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A380 – Goodbye – production ceases

A380 – Goodbye – production ceases

After only 12 years in production, Airbus announced today that production of the A380 is to cease after Emirates takes delivery of 14 further A380s over the next two years.

a white airplane in the sky

It was widely rumoured that Emirates has been negotiating to change some of its Airbus orders into other models, and it appears it will convert the remaining order into 70 of Airbus’s A330 and A350 models.

Emirates will take delivery of 14 further A380s over the next two years. As a consequence and given the lack of order backlog with other airlines, Airbus will cease deliveries of the A380  in 2021.

Emirates Press Release 14 February 2019
a colorful airplane in the sky
The break up of country contributions

It was popular with passengers, so why stop?

It looks like there are a number of factors that have led to the A380 demise:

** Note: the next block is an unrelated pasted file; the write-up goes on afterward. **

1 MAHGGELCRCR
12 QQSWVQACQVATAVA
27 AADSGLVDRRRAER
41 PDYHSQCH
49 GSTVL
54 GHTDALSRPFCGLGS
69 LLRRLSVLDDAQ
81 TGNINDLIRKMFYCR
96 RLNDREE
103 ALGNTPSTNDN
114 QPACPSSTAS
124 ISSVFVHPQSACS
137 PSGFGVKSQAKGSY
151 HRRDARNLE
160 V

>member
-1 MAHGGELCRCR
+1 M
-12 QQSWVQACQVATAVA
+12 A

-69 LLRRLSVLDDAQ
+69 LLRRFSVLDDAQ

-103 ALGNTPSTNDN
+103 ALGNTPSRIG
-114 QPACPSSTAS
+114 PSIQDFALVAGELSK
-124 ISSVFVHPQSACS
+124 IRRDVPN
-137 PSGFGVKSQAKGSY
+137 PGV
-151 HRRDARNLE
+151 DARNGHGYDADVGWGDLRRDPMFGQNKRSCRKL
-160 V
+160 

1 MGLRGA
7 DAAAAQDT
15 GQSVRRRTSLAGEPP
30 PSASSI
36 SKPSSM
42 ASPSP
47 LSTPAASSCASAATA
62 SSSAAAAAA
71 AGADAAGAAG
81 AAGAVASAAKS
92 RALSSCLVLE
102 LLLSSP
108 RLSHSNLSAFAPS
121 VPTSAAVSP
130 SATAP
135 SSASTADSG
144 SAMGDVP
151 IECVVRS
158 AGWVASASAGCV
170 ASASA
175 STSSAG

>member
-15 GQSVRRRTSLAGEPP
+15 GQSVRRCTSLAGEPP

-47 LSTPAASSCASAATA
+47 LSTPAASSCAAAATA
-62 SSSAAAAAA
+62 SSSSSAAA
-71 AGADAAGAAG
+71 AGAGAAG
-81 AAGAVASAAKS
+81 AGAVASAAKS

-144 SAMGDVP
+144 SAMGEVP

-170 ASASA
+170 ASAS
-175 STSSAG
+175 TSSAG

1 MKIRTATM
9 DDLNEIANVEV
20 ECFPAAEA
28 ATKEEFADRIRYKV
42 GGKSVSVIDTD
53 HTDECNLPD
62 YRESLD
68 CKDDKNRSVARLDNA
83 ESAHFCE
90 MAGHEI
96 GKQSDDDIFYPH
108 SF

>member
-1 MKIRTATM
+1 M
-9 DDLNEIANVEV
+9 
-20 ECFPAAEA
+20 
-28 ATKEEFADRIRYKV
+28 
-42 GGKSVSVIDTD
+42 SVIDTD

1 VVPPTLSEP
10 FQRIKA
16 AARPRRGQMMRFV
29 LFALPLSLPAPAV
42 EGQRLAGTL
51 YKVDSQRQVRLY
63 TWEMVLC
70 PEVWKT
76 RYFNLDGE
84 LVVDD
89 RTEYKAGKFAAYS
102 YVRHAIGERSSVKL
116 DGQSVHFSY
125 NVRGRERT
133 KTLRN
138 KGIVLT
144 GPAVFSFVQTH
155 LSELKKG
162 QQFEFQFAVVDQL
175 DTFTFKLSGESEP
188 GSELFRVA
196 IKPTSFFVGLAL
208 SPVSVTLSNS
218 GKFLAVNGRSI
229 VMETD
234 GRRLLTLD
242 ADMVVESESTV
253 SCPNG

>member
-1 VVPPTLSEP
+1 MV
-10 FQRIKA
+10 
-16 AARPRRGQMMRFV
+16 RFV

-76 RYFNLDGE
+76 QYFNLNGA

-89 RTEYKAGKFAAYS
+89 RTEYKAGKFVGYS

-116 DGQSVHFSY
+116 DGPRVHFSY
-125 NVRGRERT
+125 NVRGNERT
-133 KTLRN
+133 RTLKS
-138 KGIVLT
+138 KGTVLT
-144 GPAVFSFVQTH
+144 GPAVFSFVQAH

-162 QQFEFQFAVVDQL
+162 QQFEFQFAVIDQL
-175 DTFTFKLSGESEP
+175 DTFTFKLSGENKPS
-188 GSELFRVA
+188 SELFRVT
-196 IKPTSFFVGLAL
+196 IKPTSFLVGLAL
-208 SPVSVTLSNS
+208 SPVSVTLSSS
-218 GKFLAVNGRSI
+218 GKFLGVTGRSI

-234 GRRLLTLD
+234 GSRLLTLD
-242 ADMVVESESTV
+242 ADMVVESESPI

• Complicated and expensive to build – partly due to the spread of production over various countries, and more than one place in each country. For instance there were three sites in Britain, six in Holland, seven in France and four in Spain, although some of these were logistics sites rather than construction.
  • Two engines good, four engines bad – Airbus A380 with its 4 engines could not compete with the more efficient planes such as Boeings 777 and 787, and its own A330 and A350 twin engine planes
  • The hub and spoke was overated – A380’s depend on a hub-and-spoke model: moving large numbers of people to airports with limited landing slots, before moving them on to other airports in smaller planes. Turned out, smaller more efficient two engined planes, could avoid the hubs, and fly directly to where those spokes were going to take them.
  • A plane before its time – this is arguable. Airbus was in fact working on a more efficient version of the A380 but needed sufficient launch customers to pursue it. They didn’t materialise. Maybe if it had been launched later, with the engine efficiencies available today, into an even larger travel market – like the one promised just around the corner – it might have had larger future.
a close-up of a staircase
Promo shot for those spacious interiors

As my favourite aircraft to travel in – this is a sad day for me. How about you?

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